Drone Vandalism begins
IN THE EARLY hours of Wednesday morning, the age of robotic graffiti was born. KATSU, a well-known graffiti artist and vandal, used a hacked Phantom drone to paint a giant red scribble across Kendall Jenner’s face on one of New York City’s largest and most viewed billboards. By all accounts, it is the first time that a drone has been deployed for a major act of public vandalism.
In April last year, KATSU made headlines when he demonstrated that he had figured out how to attach a spray can to an off-the-shelf DJI Phantom drone. At the time, he was only using the drone to paint canvasses for white-wall galleries. But he assured the world that soon he would take his mad invention out into the streets and create enormous tags in places that were previously inaccessible to even the most daring and acrobatic taggers. Now, he appears to have made good on his promise in grand fashion.
“It turned out surprisingly well,” said KATSU, whose previous stunts include using a hacked fire-extinguisher to vandalise L.A. MOCA. “It’s exciting to see its first potential use as a device for vandalism,” he added, cheerfully.
The Calvin Klein billboard, one of New York City’s largest, sits at the busy intersection of Houston St and Lafayette St. The graffiti drone’s potential for troublemaking on an unprecedentedly grand scale is obvious. The billboard, which was previously graced by a topless, (perhaps) digitally-enhanced Justin Bieber, is absolutely gigantic, about six stories tall. It would have been almost impossible to tag Jenner’s face using the traditional methods. One could rappel off the top of the building or use a cherry picker, but neither option is exactly safe, or subtle, or quick enough that one could do it without cops on regular patrol spotting it. With the drone, by contrast, it took less than a minute. Still, the artist admitted, “It was a bit tense.” (Needless to say, the stunt was extremely illegal).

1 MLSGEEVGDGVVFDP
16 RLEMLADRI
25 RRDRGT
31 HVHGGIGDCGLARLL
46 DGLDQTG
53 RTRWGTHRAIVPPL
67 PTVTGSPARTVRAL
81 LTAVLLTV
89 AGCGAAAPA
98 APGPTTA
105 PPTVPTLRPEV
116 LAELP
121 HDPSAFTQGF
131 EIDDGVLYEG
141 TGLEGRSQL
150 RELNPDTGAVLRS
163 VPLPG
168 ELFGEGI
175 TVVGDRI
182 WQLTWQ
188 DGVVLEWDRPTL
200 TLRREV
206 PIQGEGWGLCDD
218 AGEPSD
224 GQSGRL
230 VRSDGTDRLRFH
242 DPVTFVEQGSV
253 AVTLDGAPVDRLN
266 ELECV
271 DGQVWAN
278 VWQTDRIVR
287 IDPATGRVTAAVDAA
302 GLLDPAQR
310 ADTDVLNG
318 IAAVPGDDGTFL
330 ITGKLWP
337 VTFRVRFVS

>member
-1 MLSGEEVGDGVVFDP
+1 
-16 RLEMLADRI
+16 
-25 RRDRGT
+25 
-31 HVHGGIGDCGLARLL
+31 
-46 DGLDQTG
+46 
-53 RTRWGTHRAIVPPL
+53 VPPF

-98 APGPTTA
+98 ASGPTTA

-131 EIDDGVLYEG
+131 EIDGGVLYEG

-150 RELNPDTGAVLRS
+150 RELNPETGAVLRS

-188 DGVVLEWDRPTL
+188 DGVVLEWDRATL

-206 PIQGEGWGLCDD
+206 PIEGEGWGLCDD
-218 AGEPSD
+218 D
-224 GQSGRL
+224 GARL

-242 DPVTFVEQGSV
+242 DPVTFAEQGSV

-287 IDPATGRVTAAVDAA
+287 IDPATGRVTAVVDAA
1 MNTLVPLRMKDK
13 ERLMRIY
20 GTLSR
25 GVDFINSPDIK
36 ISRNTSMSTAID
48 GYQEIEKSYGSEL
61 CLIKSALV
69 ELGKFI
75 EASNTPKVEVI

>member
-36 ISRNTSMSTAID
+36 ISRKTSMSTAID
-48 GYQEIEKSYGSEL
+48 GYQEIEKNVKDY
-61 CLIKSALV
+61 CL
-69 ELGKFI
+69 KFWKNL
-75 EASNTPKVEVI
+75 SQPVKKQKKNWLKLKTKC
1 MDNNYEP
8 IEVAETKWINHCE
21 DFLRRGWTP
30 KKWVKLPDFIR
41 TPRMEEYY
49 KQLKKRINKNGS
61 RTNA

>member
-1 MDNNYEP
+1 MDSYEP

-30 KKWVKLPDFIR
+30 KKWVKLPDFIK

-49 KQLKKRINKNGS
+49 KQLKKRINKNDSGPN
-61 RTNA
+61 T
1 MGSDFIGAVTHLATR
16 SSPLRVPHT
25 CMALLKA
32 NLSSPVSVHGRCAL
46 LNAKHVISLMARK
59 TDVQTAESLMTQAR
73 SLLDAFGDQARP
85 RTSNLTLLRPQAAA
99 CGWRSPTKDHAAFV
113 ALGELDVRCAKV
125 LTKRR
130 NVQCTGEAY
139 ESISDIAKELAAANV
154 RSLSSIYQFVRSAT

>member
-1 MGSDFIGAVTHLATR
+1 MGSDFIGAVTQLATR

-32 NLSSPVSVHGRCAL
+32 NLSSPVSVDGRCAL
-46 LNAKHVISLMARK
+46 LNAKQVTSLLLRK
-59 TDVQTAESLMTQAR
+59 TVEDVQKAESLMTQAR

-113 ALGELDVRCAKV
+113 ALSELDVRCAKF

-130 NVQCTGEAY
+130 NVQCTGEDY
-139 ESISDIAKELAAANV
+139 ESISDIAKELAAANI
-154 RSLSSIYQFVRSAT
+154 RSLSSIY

As the domestic drone industry grows feverishly, and multicopters like DJI’s Phantom become cheaper and more powerful, artists have been eager to experiment with the technology. It was only a matter of time, then, that people would figure out that the drone has enormous potential for subversive acts on the streets, where defying the laws of gravity is the whole point. Given the enduring privacy, safety, and legal concerns around the technology, conceptually it makes a certain amount of sense that it would find uses at the peripheries of what most people (let alone the law) would consider acceptable. KATSU’s scribble high above SoHo might not look like much, but it represents the potential that drones have to transform graffiti forever.
Still, police departments across the country probably don’t need to start panicking quite yet. This is, after all, graffiti drone 1.0. KATSU said that it can be temperamental and unpredictable, especially when it shifts perpendicular to the surface that its painting. The controls can be twitchy. “Seventy percent of the concentration is in maintaining this equilibrium with the two dimensional surface while you are painting,” he explained. We have a ways to go until drones are capable of autonomously blasting tags while their artist masters relax at home.
But that is the plan, and KATSU’s stunt this week was proof of concept. He is also gearing up to release a new, more user-friendly version of the graffiti drone “very soon.” While he refused to give me too many details, he did say that it would have some element of computer vision to help with stability.
Still, even graffiti drone 1.0 is something to be reckoned with. It has made what was up until yesterday an impossible tag look easy. KATSU himself seems to have been caught a little off guard by how powerful the drone has proven to be. “It’s a bit frightening.”